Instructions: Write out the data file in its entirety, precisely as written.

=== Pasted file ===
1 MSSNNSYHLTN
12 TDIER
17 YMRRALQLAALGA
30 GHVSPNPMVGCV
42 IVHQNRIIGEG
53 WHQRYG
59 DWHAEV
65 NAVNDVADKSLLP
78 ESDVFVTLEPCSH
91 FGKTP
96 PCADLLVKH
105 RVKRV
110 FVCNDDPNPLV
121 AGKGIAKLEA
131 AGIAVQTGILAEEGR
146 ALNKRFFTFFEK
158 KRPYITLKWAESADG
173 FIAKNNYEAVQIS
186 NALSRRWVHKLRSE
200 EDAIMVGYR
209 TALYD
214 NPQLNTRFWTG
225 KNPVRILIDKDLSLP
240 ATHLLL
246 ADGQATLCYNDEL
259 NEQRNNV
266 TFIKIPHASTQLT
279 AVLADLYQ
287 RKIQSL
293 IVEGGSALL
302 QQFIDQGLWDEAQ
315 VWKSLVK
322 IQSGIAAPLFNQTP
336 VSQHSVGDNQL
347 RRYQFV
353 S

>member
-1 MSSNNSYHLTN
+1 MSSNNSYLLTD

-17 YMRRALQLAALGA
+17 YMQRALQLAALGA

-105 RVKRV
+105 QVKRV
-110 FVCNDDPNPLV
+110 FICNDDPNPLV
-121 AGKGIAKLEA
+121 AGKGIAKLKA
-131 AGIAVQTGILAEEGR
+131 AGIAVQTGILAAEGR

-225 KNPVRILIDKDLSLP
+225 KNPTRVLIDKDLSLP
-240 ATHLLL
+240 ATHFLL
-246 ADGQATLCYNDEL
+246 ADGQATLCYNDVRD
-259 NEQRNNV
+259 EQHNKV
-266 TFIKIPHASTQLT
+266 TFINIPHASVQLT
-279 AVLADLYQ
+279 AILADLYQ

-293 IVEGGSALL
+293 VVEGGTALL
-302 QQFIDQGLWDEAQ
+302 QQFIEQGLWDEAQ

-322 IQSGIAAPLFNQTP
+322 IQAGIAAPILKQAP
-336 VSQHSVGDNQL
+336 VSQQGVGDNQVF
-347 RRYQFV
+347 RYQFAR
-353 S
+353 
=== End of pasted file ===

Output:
1 MSSNNSYHLTN
12 TDIER
17 YMRRALQLAALGA
30 GHVSPNPMVGCV
42 IVHQNRIIGEG
53 WHQRYG
59 DWHAEV
65 NAVNDVADKSLLP
78 ESDVFVTLEPCSH
91 FGKTP
96 PCADLLVKH
105 RVKRV
110 FVCNDDPNPLV
121 AGKGIAKLEA
131 AGIAVQTGILAEEGR
146 ALNKRFFTFFEK
158 KRPYITLKWAESADG
173 FIAKNNYEAVQIS
186 NALSRRWVHKLRSE
200 EDAIMVGYR
209 TALYD
214 NPQLNTRFWTG
225 KNPVRILIDKDLSLP
240 ATHLLL
246 ADGQATLCYNDEL
259 NEQRNNV
266 TFIKIPHASTQLT
279 AVLADLYQ
287 RKIQSL
293 IVEGGSALL
302 QQFIDQGLWDEAQ
315 VWKSLVK
322 IQSGIAAPLFNQTP
336 VSQHSVGDNQL
347 RRYQFV
353 S

>member
-1 MSSNNSYHLTN
+1 MSSNNSYLLTD

-17 YMRRALQLAALGA
+17 YMQRALQLAALGA

-105 RVKRV
+105 QVKRV
-110 FVCNDDPNPLV
+110 FICNDDPNPLV
-121 AGKGIAKLEA
+121 AGKGIAKLKA
-131 AGIAVQTGILAEEGR
+131 AGIAVQTGILAAEGR

-225 KNPVRILIDKDLSLP
+225 KNPTRVLIDKDLSLP
-240 ATHLLL
+240 ATHFLL
-246 ADGQATLCYNDEL
+246 ADGQATLCYNDVRD
-259 NEQRNNV
+259 EQHNKV
-266 TFIKIPHASTQLT
+266 TFINIPHASVQLT
-279 AVLADLYQ
+279 AILADLYQ

-293 IVEGGSALL
+293 VVEGGTALL
-302 QQFIDQGLWDEAQ
+302 QQFIEQGLWDEAQ

-322 IQSGIAAPLFNQTP
+322 IQAGIAAPILKQAP
-336 VSQHSVGDNQL
+336 VSQQGVGDNQVF
-347 RRYQFV
+347 RYQFAR
-353 S
+353 